Behaviors




Table 9: HBSC 2005/2006: Estimates of Youth Who Reported Being Bullied for
Certain Types of Bullying Behaviors

                                                            Estimate (percentage) for the past
    Type of bullying                                                        couple of months
                                          a
    Overall prevalence of being bullied                                                          27.0
    Spreading rumor: told lies or spread false
    rumors                                                                                       31.9
    Called mean names, was made fun of, or
    teased in a hurtful way                                                                      31.5
    Social isolation: excluded from a group of
    friends or was ignored                                                                       25.6
    Bullied with mean names and comments
    about race or color                                                                          13.1
    Hit, kicked, pushed, shoved around, or
    locked indoors                                                                               12.8
    Bullied with mean names and comments
    about religion                                                                                 8.5
    Bullied using a computer or e-mail
    messages or pictures                                                                           8.1
    Bullied using a cell phone                                                                     5.7
Source: GAO analysis of HBSC 2005/2006.

a
 As separate HBSC survey questions ask about the overall prevalence and the prevalence of specific
types of bullying behaviors, it is possible for the overall prevalence to appear less than the prevalence
for certain types of bullying behaviors. According to one researcher at NIH involved in the HBSC,
respondents may be more inclined to respond affirmatively to a specific type of behavior rather than
an overall, or general, question on bullying.


Table 10: NatSCEV 2008: Estimates of Youth Who Reported Being Bullied for
Certain Types of Bullying Behaviors

    Type of bullying                                   Estimate (percentage) for the past year
    Overall prevalence of being bullied                                                             N/A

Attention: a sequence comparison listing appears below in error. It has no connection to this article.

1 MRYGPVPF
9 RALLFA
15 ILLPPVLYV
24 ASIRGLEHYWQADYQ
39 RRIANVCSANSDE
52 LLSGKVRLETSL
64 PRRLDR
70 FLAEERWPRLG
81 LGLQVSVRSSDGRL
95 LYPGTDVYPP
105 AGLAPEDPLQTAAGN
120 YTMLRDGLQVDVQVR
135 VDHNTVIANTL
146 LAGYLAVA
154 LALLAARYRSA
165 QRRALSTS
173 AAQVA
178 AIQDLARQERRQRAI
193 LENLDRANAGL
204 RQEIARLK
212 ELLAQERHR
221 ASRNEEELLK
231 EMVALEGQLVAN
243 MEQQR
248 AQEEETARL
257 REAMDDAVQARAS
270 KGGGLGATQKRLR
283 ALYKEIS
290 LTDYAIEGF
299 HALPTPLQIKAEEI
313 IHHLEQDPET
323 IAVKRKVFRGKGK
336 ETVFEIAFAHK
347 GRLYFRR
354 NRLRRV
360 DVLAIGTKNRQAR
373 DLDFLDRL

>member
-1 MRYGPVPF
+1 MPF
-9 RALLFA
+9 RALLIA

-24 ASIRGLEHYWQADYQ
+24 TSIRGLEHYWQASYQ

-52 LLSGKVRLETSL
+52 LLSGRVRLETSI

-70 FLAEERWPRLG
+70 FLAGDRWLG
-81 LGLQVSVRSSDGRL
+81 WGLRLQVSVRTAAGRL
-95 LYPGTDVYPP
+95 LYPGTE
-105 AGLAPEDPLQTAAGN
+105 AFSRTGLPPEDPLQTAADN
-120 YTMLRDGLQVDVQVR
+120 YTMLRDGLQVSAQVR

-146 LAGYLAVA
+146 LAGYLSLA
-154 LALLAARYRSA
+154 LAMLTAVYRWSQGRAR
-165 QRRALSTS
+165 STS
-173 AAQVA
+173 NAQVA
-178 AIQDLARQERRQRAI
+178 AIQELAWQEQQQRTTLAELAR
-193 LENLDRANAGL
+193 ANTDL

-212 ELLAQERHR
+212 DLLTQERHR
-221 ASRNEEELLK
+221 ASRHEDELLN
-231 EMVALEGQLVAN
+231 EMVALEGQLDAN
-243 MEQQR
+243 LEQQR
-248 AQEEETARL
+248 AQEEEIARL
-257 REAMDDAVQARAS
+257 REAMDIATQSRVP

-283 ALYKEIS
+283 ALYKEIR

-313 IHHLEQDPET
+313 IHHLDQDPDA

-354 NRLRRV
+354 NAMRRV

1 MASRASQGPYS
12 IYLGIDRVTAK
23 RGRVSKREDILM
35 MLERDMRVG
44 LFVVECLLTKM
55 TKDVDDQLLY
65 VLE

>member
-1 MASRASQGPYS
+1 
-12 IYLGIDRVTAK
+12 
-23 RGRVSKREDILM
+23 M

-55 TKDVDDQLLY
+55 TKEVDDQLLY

Teasing or emotional bullying                                                                  19.7
    Physical bullying or intimidation                                                              13.2
    Internet harassment                                                                             1.8
Source: GAO analysis of NatSCEV 2008.


Note: For NatSCEV, youth aged 10 and older were interviewed, while adult caregivers of youth under
10 were interviewed.




Page 41                                                             GAO-12-349 Bullying Prevention
Appendix V: Coordination Practices of Key
                                          Appendix V: Coordination Practices of Key
                                          Interdepartmental Federal Efforts on Bullying



Interdepartmental Federal Efforts on
Bullying
                                          In table 11 are selected coordination practices that we have previously
                                          found help to enhance and sustain coordination across federal agencies,
                                          as well as the ways that key interdepartmental activities against bullying
                                          reflect those coordination practices.

Table 11: Practices for Key Coordinated Federal Efforts Specifically on Bullying

Selected coordination         Federal Partners in Bullying           Central website                      Stop Bullying Now!
practices                     Prevention Steering Committee          (stopbullying.gov)                   campaign
Agree on roles and            Education through its Office of Safe   The roles and responsibilities of    HRSA has collaborated and
responsibilities              and Healthy Students has agreed        federal agencies are outlined in a   received funding from
                              to serve as chair. HHS through         governance document that serves      Education from the start of
                              HRSA served as cochair until           as the framework for coordination    the campaign until fiscal year
                                              a
                              October 2011. On the one hand,         across agencies and departments.     2010. Unlike in prior years,
                              these agencies have not developed      For example, the participating       in fiscal year 2011,